20 Classic Rocks Songs About Cars

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20 Classic Rocks Songs About Cars | Society Of Rock Videos

via The Beatles/YouTube

Ode To Autos

A lot of people think rock ‘n roll is just about women, sex, and drugs. Well, there are dozens of songs about cars too. We’re listing down tracks that either have lyrics about cars or references them. Of course, it’s rock ‘n roll so some of these have double meanings hidden behind metaphors.

Let’s check them out.

20. “Crown Victoria Custom ’51” – Jerry Lee Lewis

The song’s about a 1951 Ford Victoria V8 coupe which is based on the 1949 Ford. Owners could customize it into a hot rod and the lyrics even emphasized the model’s popularity.

19. “White Cadillac” – The Band

It’s their tribute to rock ‘n roll musician Ronnie Hawkins who’s considered an influential figure in Canadian rock music. The car in the lyrics is the luxury car Sedan DeVille.

18. “Mustang Sally” – Wilson Pickett / Sir Mack Rice

Originally recorded by Mack Rice, it was later covered by Wilson Pickett and John Lee Hooker. Rice visited jazz and gospel singer Della Reese, who was planning to purchase a new Lincoln Continental for the birthday of her drummer and band leader Calvin Shields. Rice and the others teased Shields but then Shields replied that he didn’t want a Lincoln Continental but a Ford Mustang. When Rice wrote the lyrics, he initially called it “Mustang Mama” but it was Aretha Franklin who suggested using “Mustang Sally” instead.

17. “Jeepster” – T-Rex

In typical rockstar fashion, Marc Bolan hid the sexual references in car metaphors. Based on Howlin’ Wolf’s “You’ll Be Mine,” Bolan said that he doesn’t “sing the old rock ‘n’ roll songs myself. I prefer to change the words and make new songs out of them. That’s all ‘Jeepster’ is.”

16. “Little Deuce Coupe” – Beach Boys

The band’s highest-charting B side, it’s about the 1932 Ford Model 18 but that coupe model was known as a “deuce coupe.” Brian Wilson commented, “We loved doing ‘Little Deuce Coupe’. It was a good ‘shuffle’ rhythm, which was not like most of the rhythms of the records on the radio in those days. It had a bouncy feel to it. Like most of our records, it had a competitive lyric. This record was my favorite Beach Boys car song.”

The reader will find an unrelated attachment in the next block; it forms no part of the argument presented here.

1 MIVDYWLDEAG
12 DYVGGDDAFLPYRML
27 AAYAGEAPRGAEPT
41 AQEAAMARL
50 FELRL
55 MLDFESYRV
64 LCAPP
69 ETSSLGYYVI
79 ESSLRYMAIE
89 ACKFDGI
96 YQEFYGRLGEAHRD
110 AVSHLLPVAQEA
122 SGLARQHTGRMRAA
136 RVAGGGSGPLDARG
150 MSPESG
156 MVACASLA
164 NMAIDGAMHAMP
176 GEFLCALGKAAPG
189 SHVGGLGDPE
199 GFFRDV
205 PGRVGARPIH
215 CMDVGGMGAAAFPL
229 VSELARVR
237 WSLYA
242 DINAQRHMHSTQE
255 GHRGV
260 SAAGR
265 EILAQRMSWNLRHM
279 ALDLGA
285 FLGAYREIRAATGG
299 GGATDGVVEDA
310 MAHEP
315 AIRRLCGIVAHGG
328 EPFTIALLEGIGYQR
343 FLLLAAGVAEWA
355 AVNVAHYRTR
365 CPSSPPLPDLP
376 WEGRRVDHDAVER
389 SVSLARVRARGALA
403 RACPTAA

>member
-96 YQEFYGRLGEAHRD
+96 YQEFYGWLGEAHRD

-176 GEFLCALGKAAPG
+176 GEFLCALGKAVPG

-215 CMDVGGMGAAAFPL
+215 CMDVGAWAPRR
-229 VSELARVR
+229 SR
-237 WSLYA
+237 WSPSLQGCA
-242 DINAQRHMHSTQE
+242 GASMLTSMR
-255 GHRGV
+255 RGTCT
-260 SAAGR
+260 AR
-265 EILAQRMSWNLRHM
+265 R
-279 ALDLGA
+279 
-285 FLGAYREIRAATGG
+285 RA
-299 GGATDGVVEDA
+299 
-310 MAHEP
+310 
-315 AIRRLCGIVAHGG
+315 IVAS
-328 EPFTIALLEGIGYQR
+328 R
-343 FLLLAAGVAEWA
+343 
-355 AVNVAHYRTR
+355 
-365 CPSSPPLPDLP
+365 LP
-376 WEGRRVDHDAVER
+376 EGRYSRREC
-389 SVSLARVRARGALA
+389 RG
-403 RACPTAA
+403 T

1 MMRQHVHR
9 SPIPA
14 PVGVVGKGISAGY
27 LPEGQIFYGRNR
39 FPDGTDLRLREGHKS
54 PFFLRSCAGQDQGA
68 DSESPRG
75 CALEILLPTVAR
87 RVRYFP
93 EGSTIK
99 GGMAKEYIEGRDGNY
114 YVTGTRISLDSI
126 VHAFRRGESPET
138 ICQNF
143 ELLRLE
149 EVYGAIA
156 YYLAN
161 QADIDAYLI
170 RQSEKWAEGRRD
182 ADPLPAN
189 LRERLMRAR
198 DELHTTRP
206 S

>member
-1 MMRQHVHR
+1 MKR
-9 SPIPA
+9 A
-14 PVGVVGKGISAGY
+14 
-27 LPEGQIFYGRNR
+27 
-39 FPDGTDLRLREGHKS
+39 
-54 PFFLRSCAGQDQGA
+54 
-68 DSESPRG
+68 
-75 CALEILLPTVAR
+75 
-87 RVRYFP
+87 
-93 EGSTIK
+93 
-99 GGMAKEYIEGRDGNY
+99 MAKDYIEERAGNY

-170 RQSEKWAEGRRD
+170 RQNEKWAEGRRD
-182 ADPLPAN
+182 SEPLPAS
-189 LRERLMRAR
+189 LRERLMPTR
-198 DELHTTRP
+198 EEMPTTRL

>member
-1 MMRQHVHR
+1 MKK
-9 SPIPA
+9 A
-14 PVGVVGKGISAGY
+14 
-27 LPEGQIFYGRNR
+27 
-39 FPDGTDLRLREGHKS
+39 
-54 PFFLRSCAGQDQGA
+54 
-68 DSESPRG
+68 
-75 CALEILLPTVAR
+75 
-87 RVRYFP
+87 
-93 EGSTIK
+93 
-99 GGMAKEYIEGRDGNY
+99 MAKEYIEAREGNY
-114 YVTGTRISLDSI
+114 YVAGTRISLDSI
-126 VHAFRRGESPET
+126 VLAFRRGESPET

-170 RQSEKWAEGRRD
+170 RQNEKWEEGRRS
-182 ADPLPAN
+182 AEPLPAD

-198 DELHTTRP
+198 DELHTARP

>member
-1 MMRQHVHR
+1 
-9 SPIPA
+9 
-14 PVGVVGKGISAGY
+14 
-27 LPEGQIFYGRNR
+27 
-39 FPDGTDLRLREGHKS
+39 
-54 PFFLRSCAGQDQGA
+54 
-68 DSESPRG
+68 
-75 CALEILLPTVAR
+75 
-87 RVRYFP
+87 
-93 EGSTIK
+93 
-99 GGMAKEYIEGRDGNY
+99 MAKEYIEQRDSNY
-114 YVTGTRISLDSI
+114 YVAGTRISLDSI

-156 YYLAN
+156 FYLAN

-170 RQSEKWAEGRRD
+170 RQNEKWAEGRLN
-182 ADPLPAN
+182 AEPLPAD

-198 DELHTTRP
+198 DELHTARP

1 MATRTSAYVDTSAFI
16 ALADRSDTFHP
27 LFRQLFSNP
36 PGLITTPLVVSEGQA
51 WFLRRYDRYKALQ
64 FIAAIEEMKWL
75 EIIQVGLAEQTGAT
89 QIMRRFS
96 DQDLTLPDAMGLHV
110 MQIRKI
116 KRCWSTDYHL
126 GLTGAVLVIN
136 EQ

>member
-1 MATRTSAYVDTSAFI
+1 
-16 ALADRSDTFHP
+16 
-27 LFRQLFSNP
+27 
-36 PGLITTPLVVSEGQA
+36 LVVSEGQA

15. “Rockin’ Down The Highway” – Doobie Brothers

Written by lead vocalist Tom Johnston, he told SongFacts: “‘Rockin’ Down The Highway’ was a good times song. It’s just what it sounds like. It’s about being in a car with the top down flying down the road, which was not uncommon. I lived in San Jose, but I spent a lot of time in the Santa Cruz Mountains and driving up and down Highway 1 down by Santa Cruz. You know, we hadn’t signed with a label at that particular time, and I would imagine that the words came out of those experiences: it was footloose, fancy free, and just groovin’ up and down the coast, partying. I don’t think there was anything more in depth about it as far as the words. I don’t think there’s any major story to be told there. I mention a motorcycle in there, and it’s not a direct mention, but it kind of glances off motorcycling and riding around in cars. I was motorcycle nuts in those days, so there’s a reference to that.”

14. “Goin’ Mobile” – The Who

It doesn’t reference a particular car but the lyrics are about finding “a home on wheels.”

13. “Highway Star” – Deep Purple

One of their most popular and enduring songs, this fast-tempo rocker gave birth to what would later be known as “speed metal”. They wrote this while on their tour bus on the way to a concert. Richie Blackmore shared to Guitar World about his solo: “I wanted it to sound like someone driving in a fast car, for it to be one of those songs you would listen to while speeding.”

12. “I’m In Love With My Car” – Queen